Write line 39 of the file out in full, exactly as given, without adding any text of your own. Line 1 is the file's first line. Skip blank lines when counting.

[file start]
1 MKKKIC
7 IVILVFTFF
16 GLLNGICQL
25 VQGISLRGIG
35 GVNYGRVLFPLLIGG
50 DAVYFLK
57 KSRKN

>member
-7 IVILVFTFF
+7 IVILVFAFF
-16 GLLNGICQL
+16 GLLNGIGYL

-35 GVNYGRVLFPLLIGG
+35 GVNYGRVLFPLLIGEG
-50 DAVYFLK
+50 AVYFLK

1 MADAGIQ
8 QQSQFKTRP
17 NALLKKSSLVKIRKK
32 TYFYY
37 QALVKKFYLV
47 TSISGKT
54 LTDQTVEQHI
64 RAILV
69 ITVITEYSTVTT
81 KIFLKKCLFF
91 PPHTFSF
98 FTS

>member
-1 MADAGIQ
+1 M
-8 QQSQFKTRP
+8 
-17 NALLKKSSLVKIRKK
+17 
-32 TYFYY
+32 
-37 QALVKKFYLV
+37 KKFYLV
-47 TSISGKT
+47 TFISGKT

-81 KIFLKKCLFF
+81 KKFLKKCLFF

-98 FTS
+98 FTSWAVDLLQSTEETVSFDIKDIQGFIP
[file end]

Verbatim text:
+37 KKFYLV